Diabetes Week is taking place from 10 to 16 June 2019 and aims to increase the public’s understanding of diabetes.
This year, we are asking people to share five facts to help people see diabetes differently.
1. Chances are, lots of people you know are living with diabetes.
One in 15 people live with diabetes. That’s 4.7 million people in the UK – more than cancer and dementia combined. That includes one million people who don’t even know they have Type 2 diabetes. In Northern Ireland, there are over 96,000 people living with a diabetes diagnosis.
2. There are different types.
Type 1 and Type 2 are the two main types of diabetes. There are rarer types too. What they all have in common is they raise sugar levels in the blood. And that can seriously damage the body. But why they happen and how they’re treated varies.
3. Anyone can get diabetes, at any time. It doesn’t discriminate.
Why people get diabetes is complicated. Some things increase your risk of developing Type 2 diabetes, from genetics and ethnic background to gender, age and lifestyle factors. But sometimes it isn’t clear why people get it.
4. Diabetes is relentless. It’s day in, day out. It never stops.
It’s not just tablets or injections. It’s so much more than that. Every day involves a thousand little questions, decisions and things to remember. It’s appointments, checks, calculations, what to eat. It’s your care on your shoulders. It’s knowing things won’t always go to plan.
5. It might make life harder but it doesn’t have to change your ambitions or adventures.
For many people it never stops, but you don’t have to either. When you’ve got diabetes, just getting through the day can be a monumental achievement. But it doesn’t mean life stops. People have become professional athletes, topped the charts and ruled the country with diabetes.
Dr David Chaney, Assistant Director for Local Impact at Diabetes UK, said:
“We know diabetes is complicated and hard to understand. Whether it’s living with it, the causes or the various treatments, it’s never simple. It can be hard to talk about it openly, and start to tackle it when there’s so much misunderstanding.
“Living with the condition is tough enough, without having to worry about what other people think, feel or say. This Diabetes Week we want to help people know more about diabetes, not just as a condition, but about how it feels to live with it.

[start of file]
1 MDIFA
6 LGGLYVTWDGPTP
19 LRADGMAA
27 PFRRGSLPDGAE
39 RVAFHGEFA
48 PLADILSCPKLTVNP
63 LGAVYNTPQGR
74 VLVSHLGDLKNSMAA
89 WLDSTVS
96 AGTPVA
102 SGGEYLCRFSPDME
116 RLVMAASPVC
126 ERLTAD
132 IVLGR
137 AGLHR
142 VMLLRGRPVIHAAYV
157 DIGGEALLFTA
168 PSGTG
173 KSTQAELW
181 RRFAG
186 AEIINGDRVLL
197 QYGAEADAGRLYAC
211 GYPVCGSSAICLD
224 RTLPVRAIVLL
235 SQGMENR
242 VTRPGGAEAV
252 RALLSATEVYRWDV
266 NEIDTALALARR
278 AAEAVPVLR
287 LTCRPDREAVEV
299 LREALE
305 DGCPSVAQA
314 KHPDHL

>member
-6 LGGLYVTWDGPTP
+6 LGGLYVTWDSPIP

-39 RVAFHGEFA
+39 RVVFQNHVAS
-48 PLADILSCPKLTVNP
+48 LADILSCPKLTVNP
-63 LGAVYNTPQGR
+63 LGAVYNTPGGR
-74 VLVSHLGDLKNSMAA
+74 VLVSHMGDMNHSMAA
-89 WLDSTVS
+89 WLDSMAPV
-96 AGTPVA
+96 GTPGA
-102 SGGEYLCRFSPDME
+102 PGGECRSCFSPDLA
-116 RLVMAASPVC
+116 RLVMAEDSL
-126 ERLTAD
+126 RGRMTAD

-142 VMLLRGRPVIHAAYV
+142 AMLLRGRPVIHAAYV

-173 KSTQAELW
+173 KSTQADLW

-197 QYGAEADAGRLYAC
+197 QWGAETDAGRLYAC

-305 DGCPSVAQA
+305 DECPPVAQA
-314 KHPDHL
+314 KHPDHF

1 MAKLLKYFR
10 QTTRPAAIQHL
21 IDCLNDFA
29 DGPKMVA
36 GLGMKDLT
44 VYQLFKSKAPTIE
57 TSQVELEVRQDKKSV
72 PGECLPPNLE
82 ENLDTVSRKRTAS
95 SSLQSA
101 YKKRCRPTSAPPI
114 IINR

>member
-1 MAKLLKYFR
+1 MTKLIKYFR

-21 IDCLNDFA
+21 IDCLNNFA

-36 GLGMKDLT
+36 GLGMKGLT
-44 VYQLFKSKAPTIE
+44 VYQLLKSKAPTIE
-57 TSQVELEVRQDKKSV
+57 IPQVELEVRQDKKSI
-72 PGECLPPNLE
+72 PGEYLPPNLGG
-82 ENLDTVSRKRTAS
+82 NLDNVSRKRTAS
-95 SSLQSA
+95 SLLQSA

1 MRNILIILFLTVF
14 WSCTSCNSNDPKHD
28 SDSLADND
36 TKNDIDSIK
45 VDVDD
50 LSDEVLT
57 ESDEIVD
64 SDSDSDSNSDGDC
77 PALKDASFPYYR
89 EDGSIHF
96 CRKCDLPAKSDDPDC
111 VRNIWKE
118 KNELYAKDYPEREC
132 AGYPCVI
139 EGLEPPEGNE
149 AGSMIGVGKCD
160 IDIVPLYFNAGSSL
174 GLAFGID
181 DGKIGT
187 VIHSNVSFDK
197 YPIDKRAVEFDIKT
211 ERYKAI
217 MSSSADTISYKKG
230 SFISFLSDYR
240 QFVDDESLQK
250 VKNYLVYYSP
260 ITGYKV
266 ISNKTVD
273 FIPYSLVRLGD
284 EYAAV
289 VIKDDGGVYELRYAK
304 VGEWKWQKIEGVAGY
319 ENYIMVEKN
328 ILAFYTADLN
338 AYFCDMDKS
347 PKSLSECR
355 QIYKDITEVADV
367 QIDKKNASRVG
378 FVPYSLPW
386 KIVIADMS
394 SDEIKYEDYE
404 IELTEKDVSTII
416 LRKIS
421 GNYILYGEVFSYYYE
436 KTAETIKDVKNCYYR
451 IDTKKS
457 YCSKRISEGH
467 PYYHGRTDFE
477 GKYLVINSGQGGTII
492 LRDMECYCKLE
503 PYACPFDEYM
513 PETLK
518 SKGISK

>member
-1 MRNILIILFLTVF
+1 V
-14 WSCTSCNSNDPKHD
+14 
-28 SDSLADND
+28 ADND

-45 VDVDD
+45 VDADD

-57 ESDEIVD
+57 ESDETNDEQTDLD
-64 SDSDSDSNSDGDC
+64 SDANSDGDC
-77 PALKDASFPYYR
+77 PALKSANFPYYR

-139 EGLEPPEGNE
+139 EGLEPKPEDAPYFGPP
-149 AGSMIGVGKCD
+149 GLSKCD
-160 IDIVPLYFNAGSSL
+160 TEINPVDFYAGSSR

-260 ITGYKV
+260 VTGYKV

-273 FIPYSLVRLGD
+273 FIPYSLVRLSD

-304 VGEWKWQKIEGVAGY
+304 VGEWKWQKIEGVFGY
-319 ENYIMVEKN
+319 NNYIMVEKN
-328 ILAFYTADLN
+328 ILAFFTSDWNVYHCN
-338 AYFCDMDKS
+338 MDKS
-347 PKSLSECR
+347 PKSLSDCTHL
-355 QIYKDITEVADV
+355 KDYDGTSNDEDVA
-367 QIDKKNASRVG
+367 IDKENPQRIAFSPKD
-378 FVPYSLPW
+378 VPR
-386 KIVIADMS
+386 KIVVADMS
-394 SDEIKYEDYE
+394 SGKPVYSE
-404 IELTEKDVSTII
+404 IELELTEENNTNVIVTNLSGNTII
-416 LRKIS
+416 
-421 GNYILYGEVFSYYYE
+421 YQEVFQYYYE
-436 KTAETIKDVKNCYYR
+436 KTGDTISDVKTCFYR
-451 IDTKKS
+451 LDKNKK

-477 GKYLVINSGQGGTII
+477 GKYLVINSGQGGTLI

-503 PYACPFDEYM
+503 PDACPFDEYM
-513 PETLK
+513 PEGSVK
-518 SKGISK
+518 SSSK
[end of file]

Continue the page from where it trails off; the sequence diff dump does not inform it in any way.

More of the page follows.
“We want to mark Diabetes Week by taking stock of how far we have come, the advances that have been made in diabetes care and our hopes for the future. There is a lot to celebrate in breakthroughs over the decades which have made life better for people living with this relentless condition. The more we know about diabetes, the better we can fight diabetes together.”
On Tuesday 11 June the Chief Medical Officer, Dr Michael McBride, will be attending the Diabetes UK Northern Ireland Diabetes Week event in the Long Gallery, Stormont. There will be a range of speakers discussing topics such as remission, prevention of Type 2 diabetes and technological advances in Type 1 diabetes care.
Dr McBride said, “I am delighted to support Diabetes Week. Whilst diabetes continues to be a very serious condition; we have much to be optimistic about. We are harnessing technology and an innovative approach to service delivery to materially improve the everyday experience of people living with diabetes in Northern Ireland. I am also encouraged by our focus on prevention through the new diabetes prevention programme and our continuing efforts in encouraging healthier lifestyles amongst our population.”
Support us this week using #SeeDiabetesDifferently #DiabetesWeek.
Events happening this week
Throughout the week, there will be a range of events and initiatives organised by Diabetes UK in Northern Ireland to raise awareness of the condition:
Tuesday 11 June – A volunteer led ‘Talkshop’ event at the Dunsilly Hotel, Antrim from 7pm to discuss the importance of language and how to be a diabetes language champion
Tuesday 11 June - The Belfast City Hall will be illuminated in Diabetes UK blue to help raise awareness
Wednesday 12 June – Saturday 15 June - Diabetes UK volunteers will be at Rushmere Shopping Centre with a health stand and a range of information leaflets to raise awareness
Sunday 16 June – ChallengeHer Sportive, Armagh, will bring together cyclists from all over Northern Ireland to mark the end of Diabetes Week
Sunday 16 June - The Belfast Area Parent Support Group (BAPS) is hosting their ever popular Walk for Diabetes, Stormont, for all the family and plenty of activities and entertainment for all ages.